Using Facebook to build community

​Some tips from the AVMA

Facebook is a great tool for veterinary practices and associations to engage with clients (or members) and the public in a more personal, fun and conversational tone. It’s great for community building, and lets you show a more human side.

That said, the number of “trolls” and “haters” appears to be increasing, and dealing with them requires additional time and effort. Overall, despite these challengers, it has been a great investment for us and can be invaluable for you.

Here are some things we have learned along the way:

1) Post a moderation policy (AVMA calls it “community guidelines”) that set the rules of engagement for your community. Feel free to use the AVMA guidelines as a template, and modify them as appropriate for your community. Alternatively, use this more-formal template if it better suits your needs.

2) ENFORCE the moderation policy. On an active thread, this will take some time, but it's necessary. When people violate it, politely remind them of the policy. For example:  “Terri, we understand the passionate feelings that come with this issue, but your post was a violation of our community guidelines and has been deleted. You’re welcome to disagree with others - including us - in this community, but please keep it civil and refrain from personal attacks.”  Warn them nicely once or twice, and ban repeat offenders or those who are truly heinous or vicious in their posts. Since Facebook now allows you (on a desktop or laptop) to sort the comments by Most Recent, it makes it a bit easier to monitor.

3) Auto-moderate your page for profanity. Any page administrator can do this. Go to the general settings window, and select Profanity Filter. A setting of “medium” or higher is recommended.

4) If needed, auto-moderate your page for certain words that are causing problems. This function will automatically hide or prevent posts using these words. As with #3 above, any page administrator can set this setting: in the general settings window, it's the Page Moderation item below the Profanity Filter. Please keep in mind that auto-moderating your page or shutting off the comment function comes with a price: these methods ignore what’s being said, as opposed to being aware of the dialog and possibly taking a proactive role. These steps don’t stop the dialog and, in many cases, drive the commenters to find another avenue that might be more damaging.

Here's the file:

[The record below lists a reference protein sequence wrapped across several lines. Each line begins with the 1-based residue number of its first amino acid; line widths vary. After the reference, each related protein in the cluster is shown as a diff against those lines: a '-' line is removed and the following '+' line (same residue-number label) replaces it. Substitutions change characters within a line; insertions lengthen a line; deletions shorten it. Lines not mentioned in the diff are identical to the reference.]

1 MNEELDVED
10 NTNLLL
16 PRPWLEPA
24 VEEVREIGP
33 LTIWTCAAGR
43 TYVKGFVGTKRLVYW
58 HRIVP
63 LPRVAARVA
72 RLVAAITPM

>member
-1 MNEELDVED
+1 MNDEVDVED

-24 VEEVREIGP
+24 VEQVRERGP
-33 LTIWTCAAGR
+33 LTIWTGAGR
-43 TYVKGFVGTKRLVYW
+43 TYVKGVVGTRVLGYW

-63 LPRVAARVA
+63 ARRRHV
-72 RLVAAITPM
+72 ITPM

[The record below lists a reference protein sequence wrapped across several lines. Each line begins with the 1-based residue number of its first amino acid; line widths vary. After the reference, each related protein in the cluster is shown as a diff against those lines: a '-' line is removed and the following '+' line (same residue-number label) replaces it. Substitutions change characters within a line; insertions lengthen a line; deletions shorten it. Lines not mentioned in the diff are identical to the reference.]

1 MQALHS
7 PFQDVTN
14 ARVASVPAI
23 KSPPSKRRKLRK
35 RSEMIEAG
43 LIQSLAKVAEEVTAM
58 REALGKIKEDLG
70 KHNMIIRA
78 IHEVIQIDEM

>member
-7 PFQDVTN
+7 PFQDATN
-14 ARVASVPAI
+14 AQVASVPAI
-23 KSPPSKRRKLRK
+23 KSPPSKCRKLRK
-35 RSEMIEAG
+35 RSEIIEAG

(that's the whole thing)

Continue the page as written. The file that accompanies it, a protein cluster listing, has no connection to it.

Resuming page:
You could avoid posting anything that's controversial, but then you lose the ability to have a conversation on important issues. Increased activity increases your reach to potential members and to the public. The AVMA posts controversial issues, but we try to do so when we are available to monitor and police the comments and we usually put a reminder in the post to be civil.

If you're only looking to reach your members on social media, a closed Facebook group or, possibly better, a LinkedIn group might be a better investment of limited time. You could still allow non-members into the group as you choose. It does require moderation time as well, including the time to verify that the individual who wants to join the group is either a member or a legitimate potential member. But if you're also trying to reach, educate and engage with any members of the public, Facebook is still the leader unless you have predominately visual content (which doesn't apply to the majority of our associations).

The AVMA offers online resources that provide guidance for veterinarians regarding online reputation management and dealing with negativity and criticism on social media. Although it's primarily aimed at a practitioner audience, much of the advice is universal and would apply to associations as well.